I Can Do That: Whale Tail Shelves
These classic shelves are easy to build thanks to the pocket-hole joints that attach the shelves to the sides. While pocket holes aren’t a traditional joint, they allow you to build pieces that might otherwise be too complex. (If so inclined you could even build a kitchen using pocket-hole joinery, but the screws would add up in cost).
To build these shelves, based on a design from Contributing Editor Troy Sexton, buy two 8′-long 1 x 6s (which actually measure approximately 3/4″ x 5-1/2″). Sight down the boards to check for cupping or twisting. And while you’re at the home center, pick up a couple hangers so you don’t have to make a second trip (at least it got me out of the office).
Before you start cutting, make a pattern for the sides. Cut a piece of cardboard to 5″ x 26″ (just a wee bit bigger than the shelf side) and draw a 1″ grid on it. Using the grid as your guide, copy the curve from the pattern on the next page onto your full-size grid. Use a utility knife to cut out the pattern, employing a fluid hand motion. It’s best to make a few light cuts than to try to cut through the several paper layers in the cardboard all at once.
Now use your miter saw to gang crosscut three 27″ pieces of wood for the shelf sides (it’s always good to have a spare), clamp them together and trim the ends flush. Be careful not to take off too much, as 27″ gives you a small margin for error, and you’ll want a bit of that remaining for the next step.
Put double-sided tape on two of the boards (this will help keep them from slipping) then clamp them together and trace the pattern on top. Use your jigsaw to make a few relief cuts at the top and bottom of the curves, as shown below right, then cut along the edge of the pattern. When finished, clean up the edges with your rasp, file and sandpaper.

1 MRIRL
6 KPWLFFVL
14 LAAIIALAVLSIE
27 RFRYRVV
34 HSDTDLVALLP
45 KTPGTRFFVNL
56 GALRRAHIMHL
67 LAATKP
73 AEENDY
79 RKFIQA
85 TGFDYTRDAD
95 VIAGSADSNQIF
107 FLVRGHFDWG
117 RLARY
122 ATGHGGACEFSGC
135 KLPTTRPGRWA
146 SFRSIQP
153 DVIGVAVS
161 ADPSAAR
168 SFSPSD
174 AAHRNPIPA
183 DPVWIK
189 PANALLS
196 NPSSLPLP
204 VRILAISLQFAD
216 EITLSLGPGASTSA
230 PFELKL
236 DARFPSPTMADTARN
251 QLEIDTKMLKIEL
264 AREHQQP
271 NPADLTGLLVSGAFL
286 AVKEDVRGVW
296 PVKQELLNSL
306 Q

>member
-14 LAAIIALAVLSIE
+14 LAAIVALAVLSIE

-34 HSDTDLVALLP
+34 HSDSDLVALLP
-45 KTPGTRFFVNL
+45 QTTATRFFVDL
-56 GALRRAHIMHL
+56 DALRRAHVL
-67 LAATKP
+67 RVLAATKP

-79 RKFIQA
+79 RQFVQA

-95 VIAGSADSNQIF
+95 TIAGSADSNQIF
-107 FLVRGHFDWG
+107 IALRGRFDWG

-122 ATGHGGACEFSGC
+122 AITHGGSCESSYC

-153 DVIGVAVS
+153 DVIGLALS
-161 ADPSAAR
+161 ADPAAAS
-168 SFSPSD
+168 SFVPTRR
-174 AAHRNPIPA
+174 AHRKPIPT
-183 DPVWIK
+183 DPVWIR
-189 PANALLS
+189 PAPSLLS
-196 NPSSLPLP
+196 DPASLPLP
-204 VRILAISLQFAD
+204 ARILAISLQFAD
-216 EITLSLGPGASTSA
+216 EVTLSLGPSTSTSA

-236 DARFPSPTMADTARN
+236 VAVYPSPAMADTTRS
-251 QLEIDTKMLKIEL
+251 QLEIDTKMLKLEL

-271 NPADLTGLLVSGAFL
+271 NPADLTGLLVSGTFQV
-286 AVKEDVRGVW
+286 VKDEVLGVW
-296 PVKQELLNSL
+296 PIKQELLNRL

Next, gang cut the four shelves to final length on the miter saw. Test-fit the shelves between the two sides, and mark the width in relation to the curve of the sides, as shown above right.
Set your jigsaw’s blade to the angle that matches the line, and rip each shelf to width. Clean up each cut as necessary with a block plane or a rasp and sandpaper.
Next, mark the placement of the pocket holes on the bottom of each shelf, 3/4″ in from each long edge. Set the jig for 3/4″-thick material, and make a few practice holes in scrap material. When you feel confident, line up the mark on the shelf with the mark on the jig as shown at right, secure the shelf in the jig, and drill your pocket holes using the bit provided in the kit. For the best result, keep the angle of your drill in line with the angle of the hole, and squeeze the trigger while the bit is at the top of the hole to allow it to get up to speed before making contact with the wood. Now drill the remaining 15 pocket holes.
Before assembly, sand all the parts to #180 grit (stop at #120 if you plan to paint it).
Using a scrap piece of material as a clamping block to help secure the shelf to the side as shown at far right, clamp the top shelf to the top of one side and drive pocket screws through the two pocket holes and into the side, using the driver provided in the kit. For the best result, set your drill on a low speed and clutch setting, to avoid stripping the screws.
Now, attach the three remaining shelves to that side. Then attach the other side to the unit.
As shown, the whale tail shelf has three coats of brushed-on amber shellac. Sand between your coats with #320-grit stearated paper. Wipe off the dust with a tack cloth, and add a couple coats of aerosol lacquer before attaching hangers to the back. PW
Questions or comments? Contact Megan at (513) 531-2690 x11348 or e-mail firstname.lastname@example.org.